A hand-held laser pointer produces no noticeable recoil forces when it is "fired"—even though it emits a directed stream of light particles. The reason for this is its very large mass compared to the very small recoil impulses that the light particles cause when leaving the laser pointer.
However, it has long been clear that optical recoil forces can indeed have a very large effect on correspondingly small particles. For example, the tails of comets point away from the sun partly due to light pressure. The propulsion of light spacecraft via light sails has also been discussed repeatedly, most recently in connection with the "star shot" project, in which a fleet of miniature spacecrafts is to be sent to Alpha Centauri.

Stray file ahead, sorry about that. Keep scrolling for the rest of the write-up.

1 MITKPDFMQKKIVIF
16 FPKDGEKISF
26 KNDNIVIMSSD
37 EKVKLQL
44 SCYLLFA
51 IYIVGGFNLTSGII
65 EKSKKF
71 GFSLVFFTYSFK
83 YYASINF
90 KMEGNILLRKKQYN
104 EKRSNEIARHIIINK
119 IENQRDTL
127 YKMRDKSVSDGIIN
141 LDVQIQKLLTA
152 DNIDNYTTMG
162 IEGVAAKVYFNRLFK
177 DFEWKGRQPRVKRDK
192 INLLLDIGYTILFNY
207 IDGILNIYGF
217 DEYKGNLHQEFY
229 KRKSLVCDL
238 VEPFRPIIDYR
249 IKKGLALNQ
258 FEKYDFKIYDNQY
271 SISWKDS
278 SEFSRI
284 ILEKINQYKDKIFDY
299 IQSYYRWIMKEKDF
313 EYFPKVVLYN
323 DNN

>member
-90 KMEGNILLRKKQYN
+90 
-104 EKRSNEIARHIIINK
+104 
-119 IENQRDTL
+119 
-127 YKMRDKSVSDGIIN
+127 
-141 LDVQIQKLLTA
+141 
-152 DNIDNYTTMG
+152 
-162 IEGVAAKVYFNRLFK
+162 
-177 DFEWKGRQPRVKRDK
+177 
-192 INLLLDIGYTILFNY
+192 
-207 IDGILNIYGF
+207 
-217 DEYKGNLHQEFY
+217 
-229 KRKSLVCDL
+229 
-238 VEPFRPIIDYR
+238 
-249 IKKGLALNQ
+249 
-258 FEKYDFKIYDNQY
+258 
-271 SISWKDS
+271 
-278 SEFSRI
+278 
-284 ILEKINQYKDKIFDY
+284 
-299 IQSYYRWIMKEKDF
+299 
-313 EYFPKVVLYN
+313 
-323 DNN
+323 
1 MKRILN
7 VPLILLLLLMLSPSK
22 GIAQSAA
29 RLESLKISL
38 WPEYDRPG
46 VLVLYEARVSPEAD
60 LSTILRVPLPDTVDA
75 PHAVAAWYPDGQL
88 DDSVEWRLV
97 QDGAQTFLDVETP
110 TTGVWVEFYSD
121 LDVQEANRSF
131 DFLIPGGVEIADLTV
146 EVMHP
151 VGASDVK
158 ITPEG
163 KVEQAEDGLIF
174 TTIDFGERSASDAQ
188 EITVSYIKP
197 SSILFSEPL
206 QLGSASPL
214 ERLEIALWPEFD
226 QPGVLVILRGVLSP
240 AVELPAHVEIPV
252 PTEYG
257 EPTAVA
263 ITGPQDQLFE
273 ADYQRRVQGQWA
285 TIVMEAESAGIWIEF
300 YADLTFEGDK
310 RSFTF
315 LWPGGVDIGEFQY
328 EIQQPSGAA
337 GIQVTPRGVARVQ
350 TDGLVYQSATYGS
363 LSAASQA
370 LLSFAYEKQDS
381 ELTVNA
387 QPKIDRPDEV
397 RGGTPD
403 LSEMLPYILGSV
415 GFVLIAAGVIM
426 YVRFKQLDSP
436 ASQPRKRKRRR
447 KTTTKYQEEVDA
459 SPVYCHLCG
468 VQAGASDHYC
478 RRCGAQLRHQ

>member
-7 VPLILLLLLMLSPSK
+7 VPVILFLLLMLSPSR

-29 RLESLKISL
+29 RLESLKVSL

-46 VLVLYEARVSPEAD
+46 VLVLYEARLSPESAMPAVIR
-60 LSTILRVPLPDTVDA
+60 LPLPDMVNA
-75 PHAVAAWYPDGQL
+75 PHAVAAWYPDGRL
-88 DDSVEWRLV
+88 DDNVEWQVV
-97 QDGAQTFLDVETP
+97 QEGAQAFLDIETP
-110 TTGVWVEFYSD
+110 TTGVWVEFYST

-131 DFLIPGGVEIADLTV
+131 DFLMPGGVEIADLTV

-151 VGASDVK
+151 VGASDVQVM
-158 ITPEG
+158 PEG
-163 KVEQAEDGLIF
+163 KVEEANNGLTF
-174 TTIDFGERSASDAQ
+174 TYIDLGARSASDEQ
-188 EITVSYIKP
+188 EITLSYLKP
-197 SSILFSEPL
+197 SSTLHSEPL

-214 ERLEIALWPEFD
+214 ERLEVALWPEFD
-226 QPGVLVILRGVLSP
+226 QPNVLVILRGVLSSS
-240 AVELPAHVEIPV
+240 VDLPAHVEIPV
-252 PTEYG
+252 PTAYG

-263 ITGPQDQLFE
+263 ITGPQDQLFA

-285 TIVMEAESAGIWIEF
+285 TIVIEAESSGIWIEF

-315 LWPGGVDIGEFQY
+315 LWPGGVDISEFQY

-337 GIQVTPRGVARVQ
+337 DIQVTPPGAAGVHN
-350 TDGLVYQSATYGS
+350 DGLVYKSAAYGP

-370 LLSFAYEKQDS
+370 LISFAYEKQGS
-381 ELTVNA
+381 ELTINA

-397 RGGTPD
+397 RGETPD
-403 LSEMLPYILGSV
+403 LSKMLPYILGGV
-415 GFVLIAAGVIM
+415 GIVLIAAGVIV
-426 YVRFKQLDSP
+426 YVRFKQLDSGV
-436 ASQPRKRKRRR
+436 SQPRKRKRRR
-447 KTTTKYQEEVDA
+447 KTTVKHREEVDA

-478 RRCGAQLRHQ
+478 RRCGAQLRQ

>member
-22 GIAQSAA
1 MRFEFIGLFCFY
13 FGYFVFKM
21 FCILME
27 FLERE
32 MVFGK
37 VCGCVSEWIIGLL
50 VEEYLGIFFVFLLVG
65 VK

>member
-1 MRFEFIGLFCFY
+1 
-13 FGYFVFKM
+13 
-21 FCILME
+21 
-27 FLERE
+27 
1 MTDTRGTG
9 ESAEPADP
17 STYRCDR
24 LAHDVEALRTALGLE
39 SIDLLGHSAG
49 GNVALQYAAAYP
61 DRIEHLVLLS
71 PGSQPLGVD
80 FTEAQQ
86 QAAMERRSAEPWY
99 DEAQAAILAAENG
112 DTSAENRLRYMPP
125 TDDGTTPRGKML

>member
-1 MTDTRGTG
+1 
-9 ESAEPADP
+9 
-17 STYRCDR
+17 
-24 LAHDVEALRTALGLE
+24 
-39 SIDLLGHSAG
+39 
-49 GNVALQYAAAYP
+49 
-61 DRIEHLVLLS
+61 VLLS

In the journal Nature Nanotechnology, Würzburg physicists led by Professor Bert Hecht (Chair of Experimental Physics 5, Nano-Optics Group) have now shown for the first time that it is possible to not only efficiently propel micrometer-sized objects in an aqueous environment with light, but also control them precisely on a surface with all three degrees of freedom (two translational plus one rotational).
To read more, click here.